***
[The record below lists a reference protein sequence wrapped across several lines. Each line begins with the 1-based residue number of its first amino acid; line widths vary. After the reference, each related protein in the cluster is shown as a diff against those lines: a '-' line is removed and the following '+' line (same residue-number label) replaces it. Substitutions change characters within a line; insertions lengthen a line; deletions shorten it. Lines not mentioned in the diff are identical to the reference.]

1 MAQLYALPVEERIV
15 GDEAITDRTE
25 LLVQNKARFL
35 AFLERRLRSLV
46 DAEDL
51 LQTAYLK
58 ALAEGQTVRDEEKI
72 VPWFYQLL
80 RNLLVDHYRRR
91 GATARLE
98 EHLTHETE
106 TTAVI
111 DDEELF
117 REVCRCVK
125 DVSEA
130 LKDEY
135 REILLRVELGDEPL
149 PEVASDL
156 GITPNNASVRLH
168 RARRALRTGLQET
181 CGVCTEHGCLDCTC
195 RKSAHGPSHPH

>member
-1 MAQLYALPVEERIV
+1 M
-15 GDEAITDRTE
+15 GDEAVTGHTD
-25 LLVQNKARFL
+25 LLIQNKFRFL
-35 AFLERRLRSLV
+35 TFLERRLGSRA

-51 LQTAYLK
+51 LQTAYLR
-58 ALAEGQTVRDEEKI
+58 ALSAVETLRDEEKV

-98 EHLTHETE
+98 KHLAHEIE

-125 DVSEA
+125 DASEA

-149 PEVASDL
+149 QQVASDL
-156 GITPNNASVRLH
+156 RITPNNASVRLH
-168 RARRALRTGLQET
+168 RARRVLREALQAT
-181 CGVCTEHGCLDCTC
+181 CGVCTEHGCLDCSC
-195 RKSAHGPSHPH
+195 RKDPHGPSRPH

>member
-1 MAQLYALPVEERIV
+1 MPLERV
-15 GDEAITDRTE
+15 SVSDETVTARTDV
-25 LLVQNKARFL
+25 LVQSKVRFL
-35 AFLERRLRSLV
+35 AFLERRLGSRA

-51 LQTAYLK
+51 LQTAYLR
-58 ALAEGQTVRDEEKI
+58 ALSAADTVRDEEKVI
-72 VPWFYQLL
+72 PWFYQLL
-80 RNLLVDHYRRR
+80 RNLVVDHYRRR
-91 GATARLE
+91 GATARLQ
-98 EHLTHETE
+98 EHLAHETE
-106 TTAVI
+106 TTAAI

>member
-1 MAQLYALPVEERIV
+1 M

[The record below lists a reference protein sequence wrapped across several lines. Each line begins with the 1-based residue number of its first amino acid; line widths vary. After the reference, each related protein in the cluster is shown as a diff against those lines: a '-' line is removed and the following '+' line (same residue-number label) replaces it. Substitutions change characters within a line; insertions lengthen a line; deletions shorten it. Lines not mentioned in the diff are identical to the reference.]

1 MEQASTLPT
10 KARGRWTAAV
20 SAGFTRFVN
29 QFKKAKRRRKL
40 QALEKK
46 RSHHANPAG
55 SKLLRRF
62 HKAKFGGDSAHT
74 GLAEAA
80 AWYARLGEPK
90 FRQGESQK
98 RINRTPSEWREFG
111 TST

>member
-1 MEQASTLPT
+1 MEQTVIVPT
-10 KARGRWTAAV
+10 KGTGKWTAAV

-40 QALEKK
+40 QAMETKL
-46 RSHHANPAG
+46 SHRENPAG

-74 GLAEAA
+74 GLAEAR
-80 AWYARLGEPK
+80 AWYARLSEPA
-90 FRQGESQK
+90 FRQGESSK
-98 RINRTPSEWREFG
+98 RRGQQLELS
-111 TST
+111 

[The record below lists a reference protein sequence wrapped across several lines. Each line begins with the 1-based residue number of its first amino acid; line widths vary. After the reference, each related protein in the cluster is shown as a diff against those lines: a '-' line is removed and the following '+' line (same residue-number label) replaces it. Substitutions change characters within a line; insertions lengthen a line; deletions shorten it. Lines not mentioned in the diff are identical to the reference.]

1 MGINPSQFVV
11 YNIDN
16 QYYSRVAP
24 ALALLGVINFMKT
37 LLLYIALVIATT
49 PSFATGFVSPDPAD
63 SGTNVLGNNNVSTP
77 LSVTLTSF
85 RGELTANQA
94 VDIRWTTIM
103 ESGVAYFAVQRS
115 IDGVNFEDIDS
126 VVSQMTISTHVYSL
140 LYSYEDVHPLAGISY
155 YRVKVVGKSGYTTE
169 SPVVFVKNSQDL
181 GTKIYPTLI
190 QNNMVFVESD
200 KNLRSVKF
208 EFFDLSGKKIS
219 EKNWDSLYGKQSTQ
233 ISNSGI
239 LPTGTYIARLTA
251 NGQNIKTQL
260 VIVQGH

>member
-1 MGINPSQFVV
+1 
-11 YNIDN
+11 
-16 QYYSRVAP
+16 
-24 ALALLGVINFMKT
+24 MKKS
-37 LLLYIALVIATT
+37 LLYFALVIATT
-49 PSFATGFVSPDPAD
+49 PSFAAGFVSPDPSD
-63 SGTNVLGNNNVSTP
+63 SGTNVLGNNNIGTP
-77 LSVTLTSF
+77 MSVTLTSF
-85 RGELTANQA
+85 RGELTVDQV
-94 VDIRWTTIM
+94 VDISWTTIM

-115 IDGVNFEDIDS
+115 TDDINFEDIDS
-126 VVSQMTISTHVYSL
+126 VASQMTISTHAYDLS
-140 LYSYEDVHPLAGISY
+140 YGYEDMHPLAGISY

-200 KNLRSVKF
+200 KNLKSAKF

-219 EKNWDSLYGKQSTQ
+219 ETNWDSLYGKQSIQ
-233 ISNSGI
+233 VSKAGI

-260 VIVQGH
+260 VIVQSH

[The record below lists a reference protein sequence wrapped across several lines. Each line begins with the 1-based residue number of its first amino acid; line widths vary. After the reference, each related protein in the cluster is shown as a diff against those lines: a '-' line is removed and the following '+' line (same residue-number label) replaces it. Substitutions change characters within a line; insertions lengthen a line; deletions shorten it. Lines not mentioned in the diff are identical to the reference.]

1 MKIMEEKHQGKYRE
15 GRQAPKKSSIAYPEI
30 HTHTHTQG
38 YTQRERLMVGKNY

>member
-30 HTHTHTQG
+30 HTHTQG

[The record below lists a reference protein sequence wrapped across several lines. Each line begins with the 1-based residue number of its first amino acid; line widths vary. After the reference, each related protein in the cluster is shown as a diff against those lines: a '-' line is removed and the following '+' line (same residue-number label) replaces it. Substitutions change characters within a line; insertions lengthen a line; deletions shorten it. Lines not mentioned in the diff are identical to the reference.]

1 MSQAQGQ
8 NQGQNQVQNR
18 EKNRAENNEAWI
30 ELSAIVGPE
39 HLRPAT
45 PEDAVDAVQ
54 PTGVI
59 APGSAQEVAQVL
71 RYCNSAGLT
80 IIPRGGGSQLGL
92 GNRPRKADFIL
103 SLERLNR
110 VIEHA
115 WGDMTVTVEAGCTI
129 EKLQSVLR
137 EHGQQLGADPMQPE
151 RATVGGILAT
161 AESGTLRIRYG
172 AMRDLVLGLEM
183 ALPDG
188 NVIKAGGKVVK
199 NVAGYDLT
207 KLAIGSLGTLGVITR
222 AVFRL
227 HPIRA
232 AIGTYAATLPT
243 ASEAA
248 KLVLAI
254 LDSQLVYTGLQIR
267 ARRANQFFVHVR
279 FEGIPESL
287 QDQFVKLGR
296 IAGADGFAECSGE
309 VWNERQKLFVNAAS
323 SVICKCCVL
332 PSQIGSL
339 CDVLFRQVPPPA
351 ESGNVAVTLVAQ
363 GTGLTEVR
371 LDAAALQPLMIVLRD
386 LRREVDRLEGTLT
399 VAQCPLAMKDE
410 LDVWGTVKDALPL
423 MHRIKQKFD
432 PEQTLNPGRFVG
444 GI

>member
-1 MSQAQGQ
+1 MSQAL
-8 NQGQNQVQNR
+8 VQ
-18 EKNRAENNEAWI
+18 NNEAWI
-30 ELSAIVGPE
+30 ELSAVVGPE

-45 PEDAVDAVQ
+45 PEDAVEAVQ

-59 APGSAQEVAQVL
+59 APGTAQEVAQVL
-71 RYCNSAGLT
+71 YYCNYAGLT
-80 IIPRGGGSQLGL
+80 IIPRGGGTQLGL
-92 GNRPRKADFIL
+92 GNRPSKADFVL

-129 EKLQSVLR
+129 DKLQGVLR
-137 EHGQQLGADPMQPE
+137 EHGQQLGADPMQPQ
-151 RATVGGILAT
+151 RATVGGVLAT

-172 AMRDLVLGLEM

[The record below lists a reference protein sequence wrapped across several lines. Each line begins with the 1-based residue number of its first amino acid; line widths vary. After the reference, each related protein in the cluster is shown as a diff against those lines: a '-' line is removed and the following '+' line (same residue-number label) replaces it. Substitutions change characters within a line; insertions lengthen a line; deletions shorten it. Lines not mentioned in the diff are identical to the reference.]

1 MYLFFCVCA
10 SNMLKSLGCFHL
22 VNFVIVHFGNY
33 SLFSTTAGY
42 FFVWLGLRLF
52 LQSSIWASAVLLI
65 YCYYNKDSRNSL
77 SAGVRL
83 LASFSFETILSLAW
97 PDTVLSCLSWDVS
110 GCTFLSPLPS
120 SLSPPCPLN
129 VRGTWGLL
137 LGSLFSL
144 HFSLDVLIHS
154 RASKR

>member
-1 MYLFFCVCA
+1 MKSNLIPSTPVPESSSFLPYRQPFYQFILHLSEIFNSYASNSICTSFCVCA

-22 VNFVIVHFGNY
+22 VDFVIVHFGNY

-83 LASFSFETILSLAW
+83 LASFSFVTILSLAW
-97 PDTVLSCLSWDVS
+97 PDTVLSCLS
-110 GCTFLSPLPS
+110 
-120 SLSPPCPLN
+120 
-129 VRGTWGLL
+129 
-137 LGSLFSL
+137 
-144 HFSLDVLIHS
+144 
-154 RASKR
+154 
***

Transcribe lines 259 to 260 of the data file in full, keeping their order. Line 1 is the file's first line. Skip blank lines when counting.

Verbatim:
65 YCYYNKDSRNSL
77 SAGVRL